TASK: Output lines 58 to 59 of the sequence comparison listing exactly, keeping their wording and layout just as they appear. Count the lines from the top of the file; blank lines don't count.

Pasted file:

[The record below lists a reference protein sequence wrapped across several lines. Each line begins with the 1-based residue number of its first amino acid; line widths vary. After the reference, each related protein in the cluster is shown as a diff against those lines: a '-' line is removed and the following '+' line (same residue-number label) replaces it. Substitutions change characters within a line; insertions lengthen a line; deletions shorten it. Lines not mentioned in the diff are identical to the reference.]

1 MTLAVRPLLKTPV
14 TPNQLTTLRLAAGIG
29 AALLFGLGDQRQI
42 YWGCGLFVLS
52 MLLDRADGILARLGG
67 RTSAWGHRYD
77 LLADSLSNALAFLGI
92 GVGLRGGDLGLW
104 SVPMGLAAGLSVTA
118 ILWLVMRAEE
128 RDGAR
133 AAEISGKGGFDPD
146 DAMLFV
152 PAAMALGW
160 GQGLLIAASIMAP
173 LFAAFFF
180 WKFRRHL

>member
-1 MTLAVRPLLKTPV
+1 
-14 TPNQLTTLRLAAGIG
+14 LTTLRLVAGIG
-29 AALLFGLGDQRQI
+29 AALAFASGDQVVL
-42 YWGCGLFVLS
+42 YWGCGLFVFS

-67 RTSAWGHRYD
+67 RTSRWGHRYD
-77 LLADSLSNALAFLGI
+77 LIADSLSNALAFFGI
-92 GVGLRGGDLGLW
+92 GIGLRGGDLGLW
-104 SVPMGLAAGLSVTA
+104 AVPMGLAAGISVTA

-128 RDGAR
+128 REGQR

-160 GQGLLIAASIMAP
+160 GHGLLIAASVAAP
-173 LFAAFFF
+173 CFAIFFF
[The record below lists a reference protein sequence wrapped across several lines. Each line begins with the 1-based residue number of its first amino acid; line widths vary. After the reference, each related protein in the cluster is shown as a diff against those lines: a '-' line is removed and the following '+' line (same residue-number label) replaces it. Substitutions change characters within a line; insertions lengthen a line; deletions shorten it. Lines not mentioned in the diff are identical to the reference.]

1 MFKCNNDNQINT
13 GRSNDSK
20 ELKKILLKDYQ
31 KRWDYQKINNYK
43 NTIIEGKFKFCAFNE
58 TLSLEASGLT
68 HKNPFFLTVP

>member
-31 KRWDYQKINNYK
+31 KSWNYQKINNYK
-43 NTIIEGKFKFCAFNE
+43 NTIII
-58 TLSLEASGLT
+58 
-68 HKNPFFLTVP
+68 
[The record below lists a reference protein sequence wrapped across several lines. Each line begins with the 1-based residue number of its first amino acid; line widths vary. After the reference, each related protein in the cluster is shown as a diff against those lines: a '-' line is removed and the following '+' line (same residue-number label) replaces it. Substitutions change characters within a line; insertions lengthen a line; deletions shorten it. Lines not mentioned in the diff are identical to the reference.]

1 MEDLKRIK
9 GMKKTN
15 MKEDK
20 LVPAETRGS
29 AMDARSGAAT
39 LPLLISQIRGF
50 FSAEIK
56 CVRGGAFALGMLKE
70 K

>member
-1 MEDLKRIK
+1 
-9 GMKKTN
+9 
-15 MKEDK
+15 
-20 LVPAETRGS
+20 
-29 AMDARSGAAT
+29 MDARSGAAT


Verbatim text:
+68 
[The record below lists a reference protein sequence wrapped across several lines. Each line begins with the 1-based residue number of its first amino acid; line widths vary. After the reference, each related protein in the cluster is shown as a diff against those lines: a '-' line is removed and the following '+' line (same residue-number label) replaces it. Substitutions change characters within a line; insertions lengthen a line; deletions shorten it. Lines not mentioned in the diff are identical to the reference.]